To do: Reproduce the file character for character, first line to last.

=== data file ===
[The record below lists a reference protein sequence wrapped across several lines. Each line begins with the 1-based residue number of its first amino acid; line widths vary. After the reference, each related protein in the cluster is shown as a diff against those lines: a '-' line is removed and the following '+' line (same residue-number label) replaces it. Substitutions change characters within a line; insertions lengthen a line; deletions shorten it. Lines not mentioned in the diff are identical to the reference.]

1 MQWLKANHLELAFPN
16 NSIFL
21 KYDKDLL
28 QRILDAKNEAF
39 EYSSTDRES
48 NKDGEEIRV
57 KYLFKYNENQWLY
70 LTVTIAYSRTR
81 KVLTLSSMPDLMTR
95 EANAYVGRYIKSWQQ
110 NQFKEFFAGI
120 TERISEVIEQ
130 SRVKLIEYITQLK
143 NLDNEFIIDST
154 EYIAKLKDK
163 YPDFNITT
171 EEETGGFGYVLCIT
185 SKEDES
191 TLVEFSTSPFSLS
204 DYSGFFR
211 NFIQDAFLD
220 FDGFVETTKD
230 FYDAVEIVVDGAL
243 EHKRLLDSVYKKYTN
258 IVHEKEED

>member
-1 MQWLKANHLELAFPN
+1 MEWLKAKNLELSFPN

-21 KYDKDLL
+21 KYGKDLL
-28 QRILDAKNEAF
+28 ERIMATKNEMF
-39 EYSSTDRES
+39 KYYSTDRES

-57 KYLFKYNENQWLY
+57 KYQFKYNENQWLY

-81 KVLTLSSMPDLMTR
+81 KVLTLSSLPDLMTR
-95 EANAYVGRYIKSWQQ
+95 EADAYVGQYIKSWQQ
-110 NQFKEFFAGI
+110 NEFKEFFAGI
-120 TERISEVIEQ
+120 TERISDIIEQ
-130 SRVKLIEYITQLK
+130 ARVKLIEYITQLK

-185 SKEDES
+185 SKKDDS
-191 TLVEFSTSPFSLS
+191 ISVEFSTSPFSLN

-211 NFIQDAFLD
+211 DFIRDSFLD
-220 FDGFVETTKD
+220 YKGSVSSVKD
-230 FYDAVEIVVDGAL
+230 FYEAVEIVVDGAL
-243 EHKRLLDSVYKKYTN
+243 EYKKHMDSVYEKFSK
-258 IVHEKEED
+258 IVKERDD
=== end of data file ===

[The record below lists a reference protein sequence wrapped across several lines. Each line begins with the 1-based residue number of its first amino acid; line widths vary. After the reference, each related protein in the cluster is shown as a diff against those lines: a '-' line is removed and the following '+' line (same residue-number label) replaces it. Substitutions change characters within a line; insertions lengthen a line; deletions shorten it. Lines not mentioned in the diff are identical to the reference.]

1 MQWLKANHLELAFPN
16 NSIFL
21 KYDKDLL
28 QRILDAKNEAF
39 EYSSTDRES
48 NKDGEEIRV
57 KYLFKYNENQWLY
70 LTVTIAYSRTR
81 KVLTLSSMPDLMTR
95 EANAYVGRYIKSWQQ
110 NQFKEFFAGI
120 TERISEVIEQ
130 SRVKLIEYITQLK
143 NLDNEFIIDST
154 EYIAKLKDK
163 YPDFNITT
171 EEETGGFGYVLCIT
185 SKEDES
191 TLVEFSTSPFSLS
204 DYSGFFR
211 NFIQDAFLD
220 FDGFVETTKD
230 FYDAVEIVVDGAL
243 EHKRLLDSVYKKYTN
258 IVHEKEED

>member
-1 MQWLKANHLELAFPN
+1 MEWLKAKNLELSFPN

-21 KYDKDLL
+21 KYGKDLL
-28 QRILDAKNEAF
+28 ERIMATKNEMF
-39 EYSSTDRES
+39 KYYSTDRES

-57 KYLFKYNENQWLY
+57 KYQFKYNENQWLY

-81 KVLTLSSMPDLMTR
+81 KVLTLSSLPDLMTR
-95 EANAYVGRYIKSWQQ
+95 EADAYVGQYIKSWQQ
-110 NQFKEFFAGI
+110 NEFKEFFAGI
-120 TERISEVIEQ
+120 TERISDIIEQ
-130 SRVKLIEYITQLK
+130 ARVKLIEYITQLK

-185 SKEDES
+185 SKKDDS
-191 TLVEFSTSPFSLS
+191 ISVEFSTSPFSLN

-211 NFIQDAFLD
+211 DFIRDSFLD
-220 FDGFVETTKD
+220 YKGSVSSVKD
-230 FYDAVEIVVDGAL
+230 FYEAVEIVVDGAL
-243 EHKRLLDSVYKKYTN
+243 EYKKHMDSVYEKFSK
-258 IVHEKEED
+258 IVKERDD